Safe, Healthy, Connected Communities

September 21, 2023

7:00 PM - 8:00 PM


Thank you to all who attended our 2023 Homecoming webinar. For those who were unable to make it, a recap of the event is available below, along with a recording of the webinar.

Some of Western Education’s best and brightest took centre stage for this year’s virtual Homecoming panel, “Safe, Healthy, Connected Communities: How is the Faculty of Education Poised to Help Canada and Beyond?"

Held on Sept. 21, the panel included Education professors Katreena Scott, Colin King and Augusto Riveros, who discussed the Faculty’s innovative and community-focused initiatives, while exploring how others can support the vital work.

Following opening remarks from Education Dean Donna Kotsopoulos, Scott launched the webinar with a brief overview of the life-saving work happening at the Centre for Research & Education on Violence Against Women & Children (CREVAWC), where Scott serves as the Academic Director.

Scott, who is also a psychologist and a Canada Research Chair in Ending Child Abuse and Domestic Violence, explained that CREVAWC’s goal is to “ensure every Canadian experiences safety in their interpersonal relationships, families, workplaces and communities.”

During the question-and-answer period, Scott was asked about what investments are needed to eradicate violence against women and children.

“We really should expect that we have a right to be safe… it’s a matter of deciding that safety is going to be a priority that we invest in,” Scott responded.

“That investment is in planning, it’s an investment in making sure that services are available for people.”

When it comes to domestic violence, Scott says it’s important to recognize that violence thrives in silence, secrecy and isolation.

“Being able to have conversations about safety, about violence, about abuse that’s happening is critical. Investing in programs that help people to have those conversations… those are the kind of things that we need to do and to continue to do,” Scott added.

During King’s remarks, audiences heard about the vital support offered at the Mary J. Wright Child and Youth Development Clinic (MJW-CYDC), where King serves as Director.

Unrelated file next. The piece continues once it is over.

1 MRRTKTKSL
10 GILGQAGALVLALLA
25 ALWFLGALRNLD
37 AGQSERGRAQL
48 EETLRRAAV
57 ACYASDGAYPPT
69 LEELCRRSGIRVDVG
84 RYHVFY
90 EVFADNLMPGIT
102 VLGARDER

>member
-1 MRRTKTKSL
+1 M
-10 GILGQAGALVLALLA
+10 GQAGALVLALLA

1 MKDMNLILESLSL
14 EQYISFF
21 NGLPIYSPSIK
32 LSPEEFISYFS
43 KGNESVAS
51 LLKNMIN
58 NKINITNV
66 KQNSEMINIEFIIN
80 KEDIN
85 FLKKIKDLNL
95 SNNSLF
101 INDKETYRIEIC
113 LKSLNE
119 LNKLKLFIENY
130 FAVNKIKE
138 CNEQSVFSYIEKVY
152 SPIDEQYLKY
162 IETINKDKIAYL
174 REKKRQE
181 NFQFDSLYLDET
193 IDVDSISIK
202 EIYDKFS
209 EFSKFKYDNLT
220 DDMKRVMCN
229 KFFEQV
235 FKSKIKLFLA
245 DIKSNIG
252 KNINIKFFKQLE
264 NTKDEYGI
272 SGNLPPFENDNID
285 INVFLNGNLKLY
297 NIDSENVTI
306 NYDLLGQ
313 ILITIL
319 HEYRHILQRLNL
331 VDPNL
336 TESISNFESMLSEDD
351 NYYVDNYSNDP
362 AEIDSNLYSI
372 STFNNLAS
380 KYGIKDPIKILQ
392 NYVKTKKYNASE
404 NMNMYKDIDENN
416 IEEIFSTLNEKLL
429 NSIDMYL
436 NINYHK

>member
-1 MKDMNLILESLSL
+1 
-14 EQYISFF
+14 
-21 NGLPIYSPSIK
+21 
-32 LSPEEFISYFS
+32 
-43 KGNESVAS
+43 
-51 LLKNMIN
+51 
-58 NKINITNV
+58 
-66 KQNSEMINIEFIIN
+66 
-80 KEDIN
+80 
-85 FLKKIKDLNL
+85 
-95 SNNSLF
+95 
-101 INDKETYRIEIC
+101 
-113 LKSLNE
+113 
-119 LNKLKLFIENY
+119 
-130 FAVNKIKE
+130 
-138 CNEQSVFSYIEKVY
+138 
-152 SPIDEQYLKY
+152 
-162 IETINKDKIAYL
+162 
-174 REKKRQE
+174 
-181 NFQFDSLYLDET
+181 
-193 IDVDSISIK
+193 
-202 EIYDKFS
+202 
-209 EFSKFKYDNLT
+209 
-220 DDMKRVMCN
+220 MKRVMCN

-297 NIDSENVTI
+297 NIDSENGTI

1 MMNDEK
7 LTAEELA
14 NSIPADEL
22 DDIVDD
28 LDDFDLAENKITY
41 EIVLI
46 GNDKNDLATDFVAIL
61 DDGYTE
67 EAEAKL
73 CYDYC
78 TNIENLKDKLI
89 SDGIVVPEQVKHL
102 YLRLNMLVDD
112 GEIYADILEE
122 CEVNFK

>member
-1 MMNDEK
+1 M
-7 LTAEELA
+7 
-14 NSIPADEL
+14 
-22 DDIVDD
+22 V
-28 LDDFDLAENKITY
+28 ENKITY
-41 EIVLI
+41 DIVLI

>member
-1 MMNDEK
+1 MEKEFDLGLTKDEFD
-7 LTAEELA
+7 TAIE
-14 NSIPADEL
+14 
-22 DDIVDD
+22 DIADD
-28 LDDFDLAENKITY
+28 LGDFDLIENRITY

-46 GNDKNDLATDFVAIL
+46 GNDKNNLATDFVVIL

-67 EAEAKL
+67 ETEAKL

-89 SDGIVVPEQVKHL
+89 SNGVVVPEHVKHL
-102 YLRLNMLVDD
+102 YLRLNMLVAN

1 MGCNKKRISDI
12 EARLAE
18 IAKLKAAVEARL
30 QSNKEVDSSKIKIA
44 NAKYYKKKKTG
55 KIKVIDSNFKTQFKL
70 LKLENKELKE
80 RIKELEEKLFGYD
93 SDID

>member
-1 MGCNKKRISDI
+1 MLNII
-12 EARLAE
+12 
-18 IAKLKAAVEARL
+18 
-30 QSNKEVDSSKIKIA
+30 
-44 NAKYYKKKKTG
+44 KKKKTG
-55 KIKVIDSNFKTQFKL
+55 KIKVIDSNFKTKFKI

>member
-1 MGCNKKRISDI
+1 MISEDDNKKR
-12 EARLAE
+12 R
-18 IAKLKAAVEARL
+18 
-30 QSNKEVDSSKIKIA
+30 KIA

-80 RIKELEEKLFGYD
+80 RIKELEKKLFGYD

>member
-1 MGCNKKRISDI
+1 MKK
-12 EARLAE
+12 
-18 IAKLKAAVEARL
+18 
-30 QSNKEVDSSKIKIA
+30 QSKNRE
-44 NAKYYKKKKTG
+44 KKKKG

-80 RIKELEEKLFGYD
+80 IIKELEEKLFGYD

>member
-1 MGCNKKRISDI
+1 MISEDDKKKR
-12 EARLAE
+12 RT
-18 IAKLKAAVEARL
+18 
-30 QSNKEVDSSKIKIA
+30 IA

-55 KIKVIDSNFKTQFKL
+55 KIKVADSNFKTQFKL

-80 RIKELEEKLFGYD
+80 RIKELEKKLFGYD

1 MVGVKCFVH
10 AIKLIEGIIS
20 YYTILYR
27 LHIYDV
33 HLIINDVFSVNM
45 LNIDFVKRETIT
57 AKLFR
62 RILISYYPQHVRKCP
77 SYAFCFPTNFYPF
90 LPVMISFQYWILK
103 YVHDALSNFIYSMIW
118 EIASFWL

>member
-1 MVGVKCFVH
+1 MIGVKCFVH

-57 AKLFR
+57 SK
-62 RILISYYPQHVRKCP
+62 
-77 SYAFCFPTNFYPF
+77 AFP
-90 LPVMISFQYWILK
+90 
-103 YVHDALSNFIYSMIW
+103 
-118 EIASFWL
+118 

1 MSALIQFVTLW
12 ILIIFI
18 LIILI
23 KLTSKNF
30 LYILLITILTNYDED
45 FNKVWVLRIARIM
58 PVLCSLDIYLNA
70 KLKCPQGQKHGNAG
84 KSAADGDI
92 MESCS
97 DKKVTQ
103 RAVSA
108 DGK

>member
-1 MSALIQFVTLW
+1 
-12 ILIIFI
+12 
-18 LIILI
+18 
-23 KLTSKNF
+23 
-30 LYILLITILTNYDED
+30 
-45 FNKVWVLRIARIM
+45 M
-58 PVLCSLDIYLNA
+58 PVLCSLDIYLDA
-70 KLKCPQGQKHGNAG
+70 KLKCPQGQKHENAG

Funded by Western Education, the MJW-CYDC provides one-of-a-kind training to graduate students in the School and Applied Child Psychology program, while offering high-quality and affordable psychological consultation, assessment and mental health treatment services to children from three to 18 years of age.

These services are offered on a sliding scale payment plan, allowing families to access the MJW-CYDC at a significantly reduced price or at no cost, thanks to charitable donations from generous funders.

“We really do see ourselves as an extension of the London community and want to be able to work together to build a mental health system that works for everyone,” King said, adding that more than 1000 families have been supported through individual or group services offered by the clinic.

Riveros, the event’s third panelist, shined light on his interesting and highly relevant new research, which explores portable usage in Ontario schools and its impact on students.

The research found a growing trend of portables being used as seemingly permanent instructional facilities throughout the province. It also found a troubling association between portable counts within a school and EQAO test scores.

“As school starts having (10 or more) portables, their performance in math, reading, writing and literacy starts declining,” Riveros said.

In her closing remarks, Kotsopoulos reiterated the importance of supporting the initiatives presented during the webinar.

“What we know from the Conference Board of Canada is that every time we invest a dollar into any of this kind of work, there’s generally a $10 return to society,” Kotsopoulos said.

For those interested in making such an investment, more information can be found on the Giving to Western website.

A recording of this year’s Homecoming webinar is available below:

children with their arms around each other